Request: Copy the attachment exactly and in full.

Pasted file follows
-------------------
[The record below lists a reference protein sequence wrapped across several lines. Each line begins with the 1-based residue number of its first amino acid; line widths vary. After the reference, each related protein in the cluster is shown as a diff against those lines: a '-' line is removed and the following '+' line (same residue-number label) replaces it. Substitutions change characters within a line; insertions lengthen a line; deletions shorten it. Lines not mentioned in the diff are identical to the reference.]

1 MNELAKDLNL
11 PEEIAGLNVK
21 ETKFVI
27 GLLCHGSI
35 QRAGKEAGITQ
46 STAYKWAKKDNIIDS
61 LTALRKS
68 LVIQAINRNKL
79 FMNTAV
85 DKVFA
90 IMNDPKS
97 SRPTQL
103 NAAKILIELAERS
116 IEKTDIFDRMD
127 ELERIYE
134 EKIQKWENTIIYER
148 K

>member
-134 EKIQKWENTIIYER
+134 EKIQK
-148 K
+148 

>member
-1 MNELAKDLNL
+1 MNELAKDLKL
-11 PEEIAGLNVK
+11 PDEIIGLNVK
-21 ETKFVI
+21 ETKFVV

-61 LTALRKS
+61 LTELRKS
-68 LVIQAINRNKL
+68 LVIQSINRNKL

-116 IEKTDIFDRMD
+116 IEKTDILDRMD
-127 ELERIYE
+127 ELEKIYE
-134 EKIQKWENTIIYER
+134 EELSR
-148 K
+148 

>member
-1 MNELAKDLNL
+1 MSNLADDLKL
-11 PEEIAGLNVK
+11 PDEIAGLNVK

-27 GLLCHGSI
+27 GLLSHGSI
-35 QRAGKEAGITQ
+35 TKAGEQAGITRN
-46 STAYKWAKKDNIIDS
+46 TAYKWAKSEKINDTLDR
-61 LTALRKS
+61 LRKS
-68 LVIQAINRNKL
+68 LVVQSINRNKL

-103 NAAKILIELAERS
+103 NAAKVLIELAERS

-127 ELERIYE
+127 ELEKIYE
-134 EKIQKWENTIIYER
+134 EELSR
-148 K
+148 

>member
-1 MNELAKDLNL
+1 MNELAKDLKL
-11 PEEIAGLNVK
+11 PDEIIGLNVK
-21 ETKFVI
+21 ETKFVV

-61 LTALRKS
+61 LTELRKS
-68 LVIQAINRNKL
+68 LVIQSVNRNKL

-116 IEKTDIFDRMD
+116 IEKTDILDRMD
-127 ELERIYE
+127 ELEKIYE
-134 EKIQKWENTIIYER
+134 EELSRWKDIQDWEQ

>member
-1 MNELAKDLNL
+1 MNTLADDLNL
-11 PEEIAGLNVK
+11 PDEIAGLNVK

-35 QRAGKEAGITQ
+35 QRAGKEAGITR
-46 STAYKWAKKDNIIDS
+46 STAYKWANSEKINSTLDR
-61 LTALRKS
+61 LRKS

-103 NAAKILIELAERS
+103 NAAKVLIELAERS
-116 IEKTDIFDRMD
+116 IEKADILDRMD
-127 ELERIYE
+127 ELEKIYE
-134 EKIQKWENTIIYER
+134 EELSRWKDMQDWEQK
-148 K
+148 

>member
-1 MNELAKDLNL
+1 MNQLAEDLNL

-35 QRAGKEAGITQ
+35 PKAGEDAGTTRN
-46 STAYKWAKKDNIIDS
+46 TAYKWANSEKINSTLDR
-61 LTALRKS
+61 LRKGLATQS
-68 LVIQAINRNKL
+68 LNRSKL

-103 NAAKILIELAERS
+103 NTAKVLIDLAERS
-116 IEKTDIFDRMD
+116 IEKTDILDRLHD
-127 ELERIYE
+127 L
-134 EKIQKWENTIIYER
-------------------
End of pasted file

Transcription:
[The record below lists a reference protein sequence wrapped across several lines. Each line begins with the 1-based residue number of its first amino acid; line widths vary. After the reference, each related protein in the cluster is shown as a diff against those lines: a '-' line is removed and the following '+' line (same residue-number label) replaces it. Substitutions change characters within a line; insertions lengthen a line; deletions shorten it. Lines not mentioned in the diff are identical to the reference.]

1 MNELAKDLNL
11 PEEIAGLNVK
21 ETKFVI
27 GLLCHGSI
35 QRAGKEAGITQ
46 STAYKWAKKDNIIDS
61 LTALRKS
68 LVIQAINRNKL
79 FMNTAV
85 DKVFA
90 IMNDPKS
97 SRPTQL
103 NAAKILIELAERS
116 IEKTDIFDRMD
127 ELERIYE
134 EKIQKWENTIIYER
148 K

>member
-134 EKIQKWENTIIYER
+134 EKIQK
-148 K
+148 

>member
-1 MNELAKDLNL
+1 MNELAKDLKL
-11 PEEIAGLNVK
+11 PDEIIGLNVK
-21 ETKFVI
+21 ETKFVV

-61 LTALRKS
+61 LTELRKS
-68 LVIQAINRNKL
+68 LVIQSINRNKL

-116 IEKTDIFDRMD
+116 IEKTDILDRMD
-127 ELERIYE
+127 ELEKIYE
-134 EKIQKWENTIIYER
+134 EELSR
-148 K
+148 

>member
-1 MNELAKDLNL
+1 MSNLADDLKL
-11 PEEIAGLNVK
+11 PDEIAGLNVK

-27 GLLCHGSI
+27 GLLSHGSI
-35 QRAGKEAGITQ
+35 TKAGEQAGITRN
-46 STAYKWAKKDNIIDS
+46 TAYKWAKSEKINDTLDR
-61 LTALRKS
+61 LRKS
-68 LVIQAINRNKL
+68 LVVQSINRNKL

-103 NAAKILIELAERS
+103 NAAKVLIELAERS

-127 ELERIYE
+127 ELEKIYE
-134 EKIQKWENTIIYER
+134 EELSR
-148 K
+148 

>member
-1 MNELAKDLNL
+1 MNELAKDLKL
-11 PEEIAGLNVK
+11 PDEIIGLNVK
-21 ETKFVI
+21 ETKFVV

-61 LTALRKS
+61 LTELRKS
-68 LVIQAINRNKL
+68 LVIQSVNRNKL

-116 IEKTDIFDRMD
+116 IEKTDILDRMD
-127 ELERIYE
+127 ELEKIYE
-134 EKIQKWENTIIYER
+134 EELSRWKDIQDWEQ

>member
-1 MNELAKDLNL
+1 MNTLADDLNL
-11 PEEIAGLNVK
+11 PDEIAGLNVK

-35 QRAGKEAGITQ
+35 QRAGKEAGITR
-46 STAYKWAKKDNIIDS
+46 STAYKWANSEKINSTLDR
-61 LTALRKS
+61 LRKS

-103 NAAKILIELAERS
+103 NAAKVLIELAERS
-116 IEKTDIFDRMD
+116 IEKADILDRMD
-127 ELERIYE
+127 ELEKIYE
-134 EKIQKWENTIIYER
+134 EELSRWKDMQDWEQK
-148 K
+148 

>member
-1 MNELAKDLNL
+1 MNQLAEDLNL

-35 QRAGKEAGITQ
+35 PKAGEDAGTTRN
-46 STAYKWAKKDNIIDS
+46 TAYKWANSEKINSTLDR
-61 LTALRKS
+61 LRKGLATQS
-68 LVIQAINRNKL
+68 LNRSKL

-103 NAAKILIELAERS
+103 NTAKVLIDLAERS
-116 IEKTDIFDRMD
+116 IEKTDILDRLHD
-127 ELERIYE
+127 L
-134 EKIQKWENTIIYER